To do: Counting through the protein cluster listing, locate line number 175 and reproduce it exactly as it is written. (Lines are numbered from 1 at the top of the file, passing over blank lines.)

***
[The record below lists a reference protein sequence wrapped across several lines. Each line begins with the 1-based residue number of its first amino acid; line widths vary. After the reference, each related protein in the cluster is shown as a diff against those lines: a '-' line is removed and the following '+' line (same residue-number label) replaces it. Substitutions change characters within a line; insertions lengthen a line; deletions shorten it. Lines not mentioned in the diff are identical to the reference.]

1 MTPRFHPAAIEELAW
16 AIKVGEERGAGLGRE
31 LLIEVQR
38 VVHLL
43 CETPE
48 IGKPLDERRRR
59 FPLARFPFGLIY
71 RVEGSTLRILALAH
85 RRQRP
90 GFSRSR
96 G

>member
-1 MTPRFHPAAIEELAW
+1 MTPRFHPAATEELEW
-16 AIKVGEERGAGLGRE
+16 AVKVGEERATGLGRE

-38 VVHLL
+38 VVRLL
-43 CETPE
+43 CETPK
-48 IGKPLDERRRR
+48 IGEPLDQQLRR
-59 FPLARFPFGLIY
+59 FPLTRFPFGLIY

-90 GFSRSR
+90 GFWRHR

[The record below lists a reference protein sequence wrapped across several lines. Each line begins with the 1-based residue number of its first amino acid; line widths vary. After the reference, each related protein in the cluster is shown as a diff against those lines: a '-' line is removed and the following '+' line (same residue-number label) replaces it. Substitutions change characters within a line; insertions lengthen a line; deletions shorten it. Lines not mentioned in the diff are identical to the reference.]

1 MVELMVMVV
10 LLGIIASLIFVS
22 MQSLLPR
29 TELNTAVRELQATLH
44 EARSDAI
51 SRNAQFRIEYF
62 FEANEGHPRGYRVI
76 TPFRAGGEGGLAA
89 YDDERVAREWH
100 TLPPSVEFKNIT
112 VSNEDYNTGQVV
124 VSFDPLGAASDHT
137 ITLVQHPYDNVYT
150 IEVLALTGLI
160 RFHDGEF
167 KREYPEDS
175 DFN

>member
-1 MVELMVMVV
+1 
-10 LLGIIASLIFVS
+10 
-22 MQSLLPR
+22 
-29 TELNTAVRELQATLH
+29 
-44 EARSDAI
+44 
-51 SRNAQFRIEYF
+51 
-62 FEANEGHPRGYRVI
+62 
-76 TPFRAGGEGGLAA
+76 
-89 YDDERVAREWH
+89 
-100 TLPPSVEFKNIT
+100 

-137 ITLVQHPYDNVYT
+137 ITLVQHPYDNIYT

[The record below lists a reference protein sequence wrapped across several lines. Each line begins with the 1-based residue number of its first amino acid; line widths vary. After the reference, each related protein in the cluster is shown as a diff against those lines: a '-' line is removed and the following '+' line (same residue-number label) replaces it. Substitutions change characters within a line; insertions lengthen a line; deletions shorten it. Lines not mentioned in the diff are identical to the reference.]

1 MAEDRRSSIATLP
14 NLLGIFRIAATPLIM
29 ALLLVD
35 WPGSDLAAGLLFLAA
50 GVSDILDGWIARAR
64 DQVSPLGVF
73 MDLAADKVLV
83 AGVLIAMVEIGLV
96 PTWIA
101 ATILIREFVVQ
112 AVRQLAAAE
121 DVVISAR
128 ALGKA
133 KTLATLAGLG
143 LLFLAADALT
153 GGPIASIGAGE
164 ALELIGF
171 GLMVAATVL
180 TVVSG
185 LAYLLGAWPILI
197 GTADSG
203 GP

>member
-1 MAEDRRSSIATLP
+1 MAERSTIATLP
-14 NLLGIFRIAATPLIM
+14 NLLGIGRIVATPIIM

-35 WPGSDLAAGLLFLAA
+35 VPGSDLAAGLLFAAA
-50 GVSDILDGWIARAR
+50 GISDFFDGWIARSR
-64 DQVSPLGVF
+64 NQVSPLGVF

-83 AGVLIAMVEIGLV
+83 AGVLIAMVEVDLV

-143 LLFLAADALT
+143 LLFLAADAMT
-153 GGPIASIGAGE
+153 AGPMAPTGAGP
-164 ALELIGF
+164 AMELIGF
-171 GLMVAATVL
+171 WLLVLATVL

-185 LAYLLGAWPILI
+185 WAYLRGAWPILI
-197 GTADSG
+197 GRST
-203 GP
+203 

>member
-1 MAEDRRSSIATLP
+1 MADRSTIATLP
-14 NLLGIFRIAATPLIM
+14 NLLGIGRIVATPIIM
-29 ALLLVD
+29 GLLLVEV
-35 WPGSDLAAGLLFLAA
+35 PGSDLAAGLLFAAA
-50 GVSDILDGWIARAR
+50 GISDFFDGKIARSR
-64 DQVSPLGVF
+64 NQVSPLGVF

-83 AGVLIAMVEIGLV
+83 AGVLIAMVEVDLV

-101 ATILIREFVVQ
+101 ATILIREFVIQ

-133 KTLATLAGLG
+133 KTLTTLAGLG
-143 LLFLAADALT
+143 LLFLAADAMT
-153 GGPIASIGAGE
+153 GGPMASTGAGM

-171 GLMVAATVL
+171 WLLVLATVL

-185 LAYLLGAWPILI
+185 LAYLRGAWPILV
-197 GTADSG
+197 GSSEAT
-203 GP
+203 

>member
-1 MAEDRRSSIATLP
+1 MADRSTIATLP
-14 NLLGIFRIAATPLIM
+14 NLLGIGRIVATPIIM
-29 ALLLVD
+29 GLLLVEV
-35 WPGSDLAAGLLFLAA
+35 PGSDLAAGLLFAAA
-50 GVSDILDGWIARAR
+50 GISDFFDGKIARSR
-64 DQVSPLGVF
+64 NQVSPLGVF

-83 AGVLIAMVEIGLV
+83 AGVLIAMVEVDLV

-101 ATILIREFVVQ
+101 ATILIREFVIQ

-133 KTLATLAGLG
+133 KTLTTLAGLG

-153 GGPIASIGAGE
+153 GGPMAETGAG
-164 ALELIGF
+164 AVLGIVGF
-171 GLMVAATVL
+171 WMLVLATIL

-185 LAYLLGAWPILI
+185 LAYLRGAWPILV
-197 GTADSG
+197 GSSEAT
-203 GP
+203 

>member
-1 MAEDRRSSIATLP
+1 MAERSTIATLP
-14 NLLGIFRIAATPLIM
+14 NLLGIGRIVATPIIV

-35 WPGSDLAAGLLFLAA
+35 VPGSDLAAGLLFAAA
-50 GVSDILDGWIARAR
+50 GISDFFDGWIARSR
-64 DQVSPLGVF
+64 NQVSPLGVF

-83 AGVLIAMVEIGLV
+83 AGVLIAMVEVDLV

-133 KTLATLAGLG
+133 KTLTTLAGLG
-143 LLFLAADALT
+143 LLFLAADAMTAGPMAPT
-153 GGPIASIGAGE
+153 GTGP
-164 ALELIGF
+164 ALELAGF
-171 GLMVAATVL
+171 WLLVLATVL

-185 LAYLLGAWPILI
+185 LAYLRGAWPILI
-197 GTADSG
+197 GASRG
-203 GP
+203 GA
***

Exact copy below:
-185 LAYLLGAWPILI